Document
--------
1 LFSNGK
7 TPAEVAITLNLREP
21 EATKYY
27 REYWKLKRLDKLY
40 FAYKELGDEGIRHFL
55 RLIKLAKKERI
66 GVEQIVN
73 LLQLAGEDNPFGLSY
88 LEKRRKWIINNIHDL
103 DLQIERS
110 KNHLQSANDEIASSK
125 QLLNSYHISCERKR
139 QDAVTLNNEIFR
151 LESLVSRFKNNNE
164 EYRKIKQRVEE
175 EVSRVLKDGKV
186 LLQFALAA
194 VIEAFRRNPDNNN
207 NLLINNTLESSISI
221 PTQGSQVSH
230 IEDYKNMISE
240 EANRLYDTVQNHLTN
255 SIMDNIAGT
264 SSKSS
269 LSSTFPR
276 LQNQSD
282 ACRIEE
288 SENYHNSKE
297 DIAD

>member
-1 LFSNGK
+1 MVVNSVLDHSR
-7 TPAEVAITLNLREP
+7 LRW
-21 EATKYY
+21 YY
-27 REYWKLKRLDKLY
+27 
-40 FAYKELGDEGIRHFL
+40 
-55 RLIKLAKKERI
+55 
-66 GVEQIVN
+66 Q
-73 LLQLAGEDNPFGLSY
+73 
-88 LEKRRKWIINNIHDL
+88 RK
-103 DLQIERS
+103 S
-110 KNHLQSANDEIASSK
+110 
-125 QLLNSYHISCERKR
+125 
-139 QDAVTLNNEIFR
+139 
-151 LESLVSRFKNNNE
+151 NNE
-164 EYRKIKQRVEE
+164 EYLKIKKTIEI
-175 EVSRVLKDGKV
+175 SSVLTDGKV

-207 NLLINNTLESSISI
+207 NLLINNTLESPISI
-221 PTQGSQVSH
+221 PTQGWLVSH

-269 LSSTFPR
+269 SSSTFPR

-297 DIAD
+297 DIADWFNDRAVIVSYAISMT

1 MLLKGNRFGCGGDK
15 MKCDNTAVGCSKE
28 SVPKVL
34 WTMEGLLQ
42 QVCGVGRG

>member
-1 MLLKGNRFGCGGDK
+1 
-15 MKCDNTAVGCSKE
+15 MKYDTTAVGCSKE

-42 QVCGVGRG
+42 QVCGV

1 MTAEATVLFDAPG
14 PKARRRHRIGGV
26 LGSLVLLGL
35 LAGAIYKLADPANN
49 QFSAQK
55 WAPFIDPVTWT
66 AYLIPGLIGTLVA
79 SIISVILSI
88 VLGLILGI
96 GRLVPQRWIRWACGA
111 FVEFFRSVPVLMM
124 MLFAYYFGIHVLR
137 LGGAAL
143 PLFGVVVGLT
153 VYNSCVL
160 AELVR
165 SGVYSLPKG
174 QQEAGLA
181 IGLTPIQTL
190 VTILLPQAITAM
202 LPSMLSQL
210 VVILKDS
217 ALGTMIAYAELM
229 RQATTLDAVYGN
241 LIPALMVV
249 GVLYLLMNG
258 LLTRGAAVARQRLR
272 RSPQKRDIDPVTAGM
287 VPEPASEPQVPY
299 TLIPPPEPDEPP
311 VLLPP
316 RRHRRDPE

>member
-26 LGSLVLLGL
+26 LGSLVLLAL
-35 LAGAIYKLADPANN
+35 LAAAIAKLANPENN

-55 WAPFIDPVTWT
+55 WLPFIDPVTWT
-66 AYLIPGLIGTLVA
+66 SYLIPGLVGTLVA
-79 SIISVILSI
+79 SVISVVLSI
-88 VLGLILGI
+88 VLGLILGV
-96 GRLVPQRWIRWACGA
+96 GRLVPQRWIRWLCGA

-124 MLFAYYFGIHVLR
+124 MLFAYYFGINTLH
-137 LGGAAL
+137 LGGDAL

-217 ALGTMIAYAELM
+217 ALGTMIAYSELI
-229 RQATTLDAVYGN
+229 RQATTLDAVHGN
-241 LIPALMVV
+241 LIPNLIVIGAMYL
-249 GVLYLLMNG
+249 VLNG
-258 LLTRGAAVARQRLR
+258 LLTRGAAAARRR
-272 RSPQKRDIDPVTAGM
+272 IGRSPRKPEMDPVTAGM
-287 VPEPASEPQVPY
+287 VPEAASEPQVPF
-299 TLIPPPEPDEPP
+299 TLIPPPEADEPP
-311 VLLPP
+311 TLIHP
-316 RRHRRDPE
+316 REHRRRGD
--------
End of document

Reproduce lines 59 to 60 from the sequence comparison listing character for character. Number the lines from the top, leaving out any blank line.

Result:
-164 EYRKIKQRVEE
+164 EYLKIKKTIEI